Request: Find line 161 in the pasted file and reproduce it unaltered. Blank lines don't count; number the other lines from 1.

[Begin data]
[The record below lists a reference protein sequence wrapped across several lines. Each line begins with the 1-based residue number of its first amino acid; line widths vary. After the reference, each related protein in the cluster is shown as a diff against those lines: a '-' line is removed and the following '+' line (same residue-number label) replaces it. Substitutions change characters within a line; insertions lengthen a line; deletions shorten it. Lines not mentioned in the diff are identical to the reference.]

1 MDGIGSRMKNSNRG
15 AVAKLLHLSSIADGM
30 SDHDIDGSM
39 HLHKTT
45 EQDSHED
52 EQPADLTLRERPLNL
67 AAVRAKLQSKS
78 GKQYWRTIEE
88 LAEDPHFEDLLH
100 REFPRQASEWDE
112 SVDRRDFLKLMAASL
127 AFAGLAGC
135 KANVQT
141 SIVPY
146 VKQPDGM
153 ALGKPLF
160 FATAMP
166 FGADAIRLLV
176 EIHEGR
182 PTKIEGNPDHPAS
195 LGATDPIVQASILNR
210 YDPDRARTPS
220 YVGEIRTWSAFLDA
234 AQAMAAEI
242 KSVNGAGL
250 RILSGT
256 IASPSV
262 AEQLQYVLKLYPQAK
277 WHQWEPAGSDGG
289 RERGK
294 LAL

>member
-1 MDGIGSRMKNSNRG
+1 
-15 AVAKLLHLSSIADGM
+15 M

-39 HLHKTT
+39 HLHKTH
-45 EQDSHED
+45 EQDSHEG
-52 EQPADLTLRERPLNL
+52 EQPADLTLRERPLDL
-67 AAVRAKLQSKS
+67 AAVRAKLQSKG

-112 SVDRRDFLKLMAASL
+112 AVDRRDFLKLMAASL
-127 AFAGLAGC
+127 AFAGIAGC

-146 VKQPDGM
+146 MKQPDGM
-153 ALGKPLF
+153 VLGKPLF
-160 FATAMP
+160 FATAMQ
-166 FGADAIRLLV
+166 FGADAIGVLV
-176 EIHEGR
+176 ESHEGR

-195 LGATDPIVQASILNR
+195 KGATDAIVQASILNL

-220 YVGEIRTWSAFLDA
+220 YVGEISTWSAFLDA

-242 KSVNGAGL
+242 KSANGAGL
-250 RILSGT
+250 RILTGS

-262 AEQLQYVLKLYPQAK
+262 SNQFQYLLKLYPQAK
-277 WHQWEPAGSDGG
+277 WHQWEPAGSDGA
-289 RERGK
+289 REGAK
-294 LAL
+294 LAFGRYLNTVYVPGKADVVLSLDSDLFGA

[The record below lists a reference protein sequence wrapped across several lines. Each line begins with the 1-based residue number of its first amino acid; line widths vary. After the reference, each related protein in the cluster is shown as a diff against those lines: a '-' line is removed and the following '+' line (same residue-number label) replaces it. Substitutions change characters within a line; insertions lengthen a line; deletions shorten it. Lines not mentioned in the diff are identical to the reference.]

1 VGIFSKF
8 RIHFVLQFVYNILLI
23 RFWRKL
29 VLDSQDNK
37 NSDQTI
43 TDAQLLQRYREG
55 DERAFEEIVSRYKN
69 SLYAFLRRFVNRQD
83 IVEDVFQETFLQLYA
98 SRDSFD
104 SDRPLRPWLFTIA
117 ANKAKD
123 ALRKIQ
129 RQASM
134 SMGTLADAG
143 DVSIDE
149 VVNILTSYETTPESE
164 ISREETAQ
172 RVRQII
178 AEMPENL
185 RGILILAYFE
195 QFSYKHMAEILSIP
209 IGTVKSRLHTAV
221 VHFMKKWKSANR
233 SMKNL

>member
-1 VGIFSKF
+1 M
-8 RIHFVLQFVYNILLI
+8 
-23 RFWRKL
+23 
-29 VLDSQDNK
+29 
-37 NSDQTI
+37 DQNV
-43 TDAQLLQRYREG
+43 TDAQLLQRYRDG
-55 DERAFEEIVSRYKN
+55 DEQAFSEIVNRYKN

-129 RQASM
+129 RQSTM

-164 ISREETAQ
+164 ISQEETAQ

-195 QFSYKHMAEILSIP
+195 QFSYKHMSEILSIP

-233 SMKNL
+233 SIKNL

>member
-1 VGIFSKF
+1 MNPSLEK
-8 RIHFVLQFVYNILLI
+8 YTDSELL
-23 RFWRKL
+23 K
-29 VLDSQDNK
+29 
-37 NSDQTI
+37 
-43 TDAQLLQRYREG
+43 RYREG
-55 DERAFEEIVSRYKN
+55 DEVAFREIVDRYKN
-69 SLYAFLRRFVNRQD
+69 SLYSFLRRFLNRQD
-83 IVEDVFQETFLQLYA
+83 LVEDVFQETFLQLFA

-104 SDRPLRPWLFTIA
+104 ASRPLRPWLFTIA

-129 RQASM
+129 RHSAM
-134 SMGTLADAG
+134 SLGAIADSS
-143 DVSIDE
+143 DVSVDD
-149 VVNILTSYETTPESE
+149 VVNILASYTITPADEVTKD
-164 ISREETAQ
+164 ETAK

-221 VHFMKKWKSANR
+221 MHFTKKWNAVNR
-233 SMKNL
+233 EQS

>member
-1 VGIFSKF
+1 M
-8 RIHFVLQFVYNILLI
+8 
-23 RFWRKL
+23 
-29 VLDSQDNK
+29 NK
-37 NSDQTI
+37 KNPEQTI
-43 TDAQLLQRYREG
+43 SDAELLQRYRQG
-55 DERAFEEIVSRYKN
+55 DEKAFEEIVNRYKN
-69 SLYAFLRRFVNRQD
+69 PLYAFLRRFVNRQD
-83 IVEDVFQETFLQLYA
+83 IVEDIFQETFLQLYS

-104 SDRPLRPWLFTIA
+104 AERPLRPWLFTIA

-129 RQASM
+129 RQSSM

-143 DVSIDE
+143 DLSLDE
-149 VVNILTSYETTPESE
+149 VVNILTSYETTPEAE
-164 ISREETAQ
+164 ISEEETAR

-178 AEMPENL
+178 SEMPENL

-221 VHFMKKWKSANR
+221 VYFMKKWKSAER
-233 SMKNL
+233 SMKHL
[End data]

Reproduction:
-1 VGIFSKF